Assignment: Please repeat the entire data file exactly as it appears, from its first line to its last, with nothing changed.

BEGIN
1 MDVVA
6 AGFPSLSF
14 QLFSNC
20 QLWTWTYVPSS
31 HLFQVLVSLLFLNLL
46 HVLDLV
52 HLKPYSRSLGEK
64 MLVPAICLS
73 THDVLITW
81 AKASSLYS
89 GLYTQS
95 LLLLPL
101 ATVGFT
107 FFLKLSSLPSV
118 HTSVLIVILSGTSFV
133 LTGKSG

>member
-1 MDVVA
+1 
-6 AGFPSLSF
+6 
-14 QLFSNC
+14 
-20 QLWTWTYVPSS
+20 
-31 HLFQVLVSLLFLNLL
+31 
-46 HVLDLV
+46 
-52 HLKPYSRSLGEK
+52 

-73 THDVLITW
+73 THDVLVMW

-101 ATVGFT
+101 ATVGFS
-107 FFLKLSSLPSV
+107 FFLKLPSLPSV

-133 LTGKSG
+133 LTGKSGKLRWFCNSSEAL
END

1 MDVVA
6 AGFPSLSF
14 QLFSNC
20 QLWTWTYVPSS
31 HLFQVLVSLLFLNLL
46 HVLDLV
52 HLKPYSRSLGEK
64 MLVPAICLS
73 THDVLITW
81 AKASSLYS
89 GLYTQS
95 LLLLPL
101 ATVGFT
107 FFLKLSSLPSV
118 HTSVLIVILSGTSFV
133 LTGKSG

>member
-1 MDVVA
+1 
-6 AGFPSLSF
+6 
-14 QLFSNC
+14 
-20 QLWTWTYVPSS
+20 
-31 HLFQVLVSLLFLNLL
+31 
-46 HVLDLV
+46 
-52 HLKPYSRSLGEK
+52 

-73 THDVLITW
+73 THDVLVMW

-101 ATVGFT
+101 ATVGFS
-107 FFLKLSSLPSV
+107 FFLKLPSLPSV

-133 LTGKSG
+133 LTGKSGKLRWFCNSSEAL